n the early to late 1950s both played as session musicians and occasionally composed music for Hindi Films in Bombay. Ali Akbar Khan composed the music for Chetan Anand’s Aandhiyan and created an immortal melody in the raaga mala format, “Hai Kahin Par Shaadmani,” sung with immense feeling by Lata Mangeshkar. He also played his sarod in the films of Bimal Roy and Chetan Anand. His playing in “O Jaanewale ruk ja koi dam” sung by Lata Mangeshkar, composed by S.D. Burman for Bimal Roy’s Devdas (1955) is unforgettable, as is his extensive playing in Chetan Anand’s Anjali. Ravi Shankar’s sitar was heard to great advantage in K.A. Abbas’s Munna, and the songs he composed for Hrishikesh Mukherjee’s Anuradha (1960) are memorable. Lata Mageshkar’s rendering of “Jaane Kaise Sapnon Mein So Gayee Ankhiyan”, in raaga Tilak Shyam (Ravi Shankar’s own creation) is marvellous.
Thanks to their gifts as soloists and as a duo, they took America by storm. Allarakha Qureshi, with his vast knowledge, mastery of technique and patient, accommodating nature proved to be an ideal accompanist to both. It was a matter of time before young Zakir Hussain travelled to the US to serve a fruitful apprenticeship under both masters and, on his father’s retirement, becoming the perfect complement to their rich, diverse playing styles.
The young prodigy’s training under his father was strict yet caring. A man of few words, he would nod in appreciation or utter a good word when Zakir played well in his growing years.
Zakir Hussain’s mother insisted that he study in an English medium school although he started at a madarsa. His knowledge of English paved the way for success abroad, principally in America. The care given him in those early years by Ravi Shankar and, especially Ali Akbar Khan, was indispensable.
he rising young percussionist’s needs were answered unobtrusively. Asked by Nasreen Munni Kabir if the early years of struggle influenced his attitude towards money, he replied simply, “No. I was grateful to do what I was doing. When I was thirteen or fourteen, I got to travel, nobody was watching over me, I did what I wanted, ate what I liked, and when we went on tour, I slept in a room of my own and didn’t have to share it with four others. I had a radio and all that stuff. It was luxury. I got a lot of adulation too. I was content as I am now.”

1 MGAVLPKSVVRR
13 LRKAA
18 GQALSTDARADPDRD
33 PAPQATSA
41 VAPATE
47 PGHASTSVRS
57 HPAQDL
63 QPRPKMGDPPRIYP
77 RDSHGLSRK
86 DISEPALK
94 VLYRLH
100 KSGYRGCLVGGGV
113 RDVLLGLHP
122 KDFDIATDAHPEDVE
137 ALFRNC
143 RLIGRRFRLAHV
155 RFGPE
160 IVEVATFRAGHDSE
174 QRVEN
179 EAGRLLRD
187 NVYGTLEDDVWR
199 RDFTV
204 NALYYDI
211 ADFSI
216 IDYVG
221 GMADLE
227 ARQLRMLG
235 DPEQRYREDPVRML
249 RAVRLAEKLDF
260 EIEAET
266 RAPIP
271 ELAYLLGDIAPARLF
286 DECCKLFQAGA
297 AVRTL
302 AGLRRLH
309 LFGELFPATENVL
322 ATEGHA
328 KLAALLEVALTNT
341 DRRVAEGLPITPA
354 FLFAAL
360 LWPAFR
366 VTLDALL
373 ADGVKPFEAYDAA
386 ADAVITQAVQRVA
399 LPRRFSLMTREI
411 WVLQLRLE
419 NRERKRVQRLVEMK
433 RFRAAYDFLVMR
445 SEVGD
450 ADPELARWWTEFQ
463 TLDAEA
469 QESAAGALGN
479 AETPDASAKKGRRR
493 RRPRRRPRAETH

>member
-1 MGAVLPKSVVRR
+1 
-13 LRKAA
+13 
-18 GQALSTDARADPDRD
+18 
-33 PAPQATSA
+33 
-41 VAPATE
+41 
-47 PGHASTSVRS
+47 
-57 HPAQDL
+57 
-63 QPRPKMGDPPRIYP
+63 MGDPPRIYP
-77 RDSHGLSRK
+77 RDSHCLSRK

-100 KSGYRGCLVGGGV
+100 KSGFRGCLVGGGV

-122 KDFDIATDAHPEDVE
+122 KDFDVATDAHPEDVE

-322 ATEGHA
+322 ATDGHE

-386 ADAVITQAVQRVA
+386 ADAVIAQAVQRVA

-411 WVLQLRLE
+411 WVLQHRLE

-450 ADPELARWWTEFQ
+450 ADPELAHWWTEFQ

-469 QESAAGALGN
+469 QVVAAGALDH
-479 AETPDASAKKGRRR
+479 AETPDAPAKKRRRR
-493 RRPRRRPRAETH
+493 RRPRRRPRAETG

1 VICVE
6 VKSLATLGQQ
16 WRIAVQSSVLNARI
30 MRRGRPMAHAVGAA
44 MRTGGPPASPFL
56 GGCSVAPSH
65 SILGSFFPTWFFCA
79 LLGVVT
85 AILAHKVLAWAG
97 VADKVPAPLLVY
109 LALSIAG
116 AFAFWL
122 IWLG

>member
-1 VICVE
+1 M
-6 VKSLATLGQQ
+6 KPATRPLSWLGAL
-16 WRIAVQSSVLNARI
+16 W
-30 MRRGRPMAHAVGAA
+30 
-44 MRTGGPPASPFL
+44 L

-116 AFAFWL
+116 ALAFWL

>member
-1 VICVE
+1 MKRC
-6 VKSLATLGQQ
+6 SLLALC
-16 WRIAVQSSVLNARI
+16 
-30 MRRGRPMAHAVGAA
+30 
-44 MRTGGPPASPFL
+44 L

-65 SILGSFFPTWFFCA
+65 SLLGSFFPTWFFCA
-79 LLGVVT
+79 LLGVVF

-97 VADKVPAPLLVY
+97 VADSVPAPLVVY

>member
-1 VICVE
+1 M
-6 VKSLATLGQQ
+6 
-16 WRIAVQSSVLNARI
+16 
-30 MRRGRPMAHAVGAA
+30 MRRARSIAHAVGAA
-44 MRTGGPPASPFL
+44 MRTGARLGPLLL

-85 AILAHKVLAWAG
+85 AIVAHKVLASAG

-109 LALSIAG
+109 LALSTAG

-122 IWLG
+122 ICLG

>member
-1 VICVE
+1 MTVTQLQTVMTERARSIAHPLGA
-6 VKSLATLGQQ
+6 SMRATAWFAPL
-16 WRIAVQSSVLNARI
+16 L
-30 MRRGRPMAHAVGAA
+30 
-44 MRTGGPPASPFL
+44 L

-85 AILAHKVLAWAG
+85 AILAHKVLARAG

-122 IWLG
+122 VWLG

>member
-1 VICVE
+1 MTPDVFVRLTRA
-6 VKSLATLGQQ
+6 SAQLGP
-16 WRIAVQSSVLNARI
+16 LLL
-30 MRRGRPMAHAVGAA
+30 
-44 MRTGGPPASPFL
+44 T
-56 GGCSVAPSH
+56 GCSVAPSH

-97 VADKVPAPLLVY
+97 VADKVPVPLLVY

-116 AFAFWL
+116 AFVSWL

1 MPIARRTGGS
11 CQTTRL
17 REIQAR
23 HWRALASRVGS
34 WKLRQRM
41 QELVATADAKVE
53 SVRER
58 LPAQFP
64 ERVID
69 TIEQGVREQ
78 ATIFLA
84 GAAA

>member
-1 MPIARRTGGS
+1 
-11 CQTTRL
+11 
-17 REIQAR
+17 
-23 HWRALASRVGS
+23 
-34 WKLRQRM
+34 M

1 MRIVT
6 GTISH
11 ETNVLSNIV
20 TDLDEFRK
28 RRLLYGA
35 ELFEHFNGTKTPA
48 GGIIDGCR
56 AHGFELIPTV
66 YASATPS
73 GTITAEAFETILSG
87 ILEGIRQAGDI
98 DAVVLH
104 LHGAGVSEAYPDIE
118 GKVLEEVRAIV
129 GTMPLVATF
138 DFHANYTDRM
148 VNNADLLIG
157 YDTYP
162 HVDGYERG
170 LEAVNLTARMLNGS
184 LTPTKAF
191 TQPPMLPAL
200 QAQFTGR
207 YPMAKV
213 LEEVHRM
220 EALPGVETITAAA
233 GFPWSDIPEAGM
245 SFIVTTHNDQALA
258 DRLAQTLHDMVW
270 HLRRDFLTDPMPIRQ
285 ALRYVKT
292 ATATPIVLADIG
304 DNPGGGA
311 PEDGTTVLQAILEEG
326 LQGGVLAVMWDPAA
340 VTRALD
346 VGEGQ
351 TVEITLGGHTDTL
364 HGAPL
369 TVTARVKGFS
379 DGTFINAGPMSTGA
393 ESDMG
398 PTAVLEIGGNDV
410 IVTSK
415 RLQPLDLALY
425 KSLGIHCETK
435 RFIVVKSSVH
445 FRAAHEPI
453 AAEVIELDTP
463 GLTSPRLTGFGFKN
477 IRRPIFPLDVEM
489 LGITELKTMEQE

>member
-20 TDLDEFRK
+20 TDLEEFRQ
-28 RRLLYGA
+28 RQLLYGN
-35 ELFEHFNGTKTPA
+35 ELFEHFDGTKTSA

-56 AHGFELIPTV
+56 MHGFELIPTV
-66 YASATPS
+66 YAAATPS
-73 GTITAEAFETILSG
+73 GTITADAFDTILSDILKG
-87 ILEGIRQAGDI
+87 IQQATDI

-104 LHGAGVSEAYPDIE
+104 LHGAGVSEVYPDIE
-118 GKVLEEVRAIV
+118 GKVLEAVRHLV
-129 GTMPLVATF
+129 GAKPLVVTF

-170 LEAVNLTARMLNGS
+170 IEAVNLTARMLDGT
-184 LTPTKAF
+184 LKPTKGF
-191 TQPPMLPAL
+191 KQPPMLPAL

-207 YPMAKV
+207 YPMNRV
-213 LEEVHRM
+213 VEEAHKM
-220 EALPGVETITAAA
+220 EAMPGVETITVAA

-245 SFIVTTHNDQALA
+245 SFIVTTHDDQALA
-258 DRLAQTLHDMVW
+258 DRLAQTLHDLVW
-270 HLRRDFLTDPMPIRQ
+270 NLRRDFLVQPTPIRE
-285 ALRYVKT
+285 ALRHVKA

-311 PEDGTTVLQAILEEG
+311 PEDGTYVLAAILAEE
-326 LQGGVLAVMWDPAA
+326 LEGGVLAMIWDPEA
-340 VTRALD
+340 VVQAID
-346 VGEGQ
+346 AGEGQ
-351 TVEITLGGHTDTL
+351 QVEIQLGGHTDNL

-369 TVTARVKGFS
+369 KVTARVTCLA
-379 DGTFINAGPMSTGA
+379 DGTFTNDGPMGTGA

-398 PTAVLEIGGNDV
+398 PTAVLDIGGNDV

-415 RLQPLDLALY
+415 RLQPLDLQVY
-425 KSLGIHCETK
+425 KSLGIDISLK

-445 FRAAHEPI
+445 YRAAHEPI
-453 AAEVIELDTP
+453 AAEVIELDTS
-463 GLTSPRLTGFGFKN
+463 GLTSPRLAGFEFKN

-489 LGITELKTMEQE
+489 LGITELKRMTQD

He recalled that he had memorised most of the Quran, and had become a Hafiz (a title given at the madarsa). Because of his sharp memory he was also asked to recite a fatiha (the opening verse of a prayer). He could read and write Urdu, unlike his father Allarakha Sahib, who could only read the script but not write in it. This was the reason letters from him when abroad were so infrequent and worried his wife so much. He had to find someone who wrote Urdu to dictate a letter! Yet there was a rare oneness between Ustad Allarakha and his wife Bavi Begum and there was a great deal of love for their six children Zakir, Taufique, Fazal, Khurshid, Bilquis and Razia, which then was shared between five surviving siblings in later years; Bilquis died very young.
The young prodigy’s training under his father was strict yet caring. A man of few words, he would nod in appreciation or utter a good word when Zakir played well in his growing years. Dayanita Singh’s book on Zakir Hussain in the 1980s has photographs that prove the point. Allarakha Sahib was proud of his son’s musical achievements and the success that followed. He died at 80—on the same day as his 50-year-old daughter Razia, victim of a botched cataract operation—on February 2, 2000.
akir’s life has taken on the hues of modernity while retaining the traits of a traditional upbringing because of his parents. It was their love and generosity that enabled him to become a world citizen and still retain the best aspects of traditional Indian Muslim culture. He did not pine for home like musicians from an older generation, for example the great Bismillah Khan from Benaras, who singlehandedly made the shehnai a concert instrument. When listeners overwhelmed by his shehnai playing asked him to stay on in New York, Khan Sahib said, “Your city is beautiful and has a river (the Hudson) but it is not the Ganga!”
His cosmopolitanism opened doors for him in America. He had met Toni (Antonia Minnecola) his future wife in 1971 at Ali Akbar Khan’s music college in Los Angeles. He was 20. He remembers: “I could not afford to take her to a nice restaurant, so we went to Jack in the Box and then to Sausalito, about an eight-mile drive from San Rafael. We had ice cream, watched the full moon and walked along the bay. It was a very special evening filled with a sense that something great was making its way into our lives.”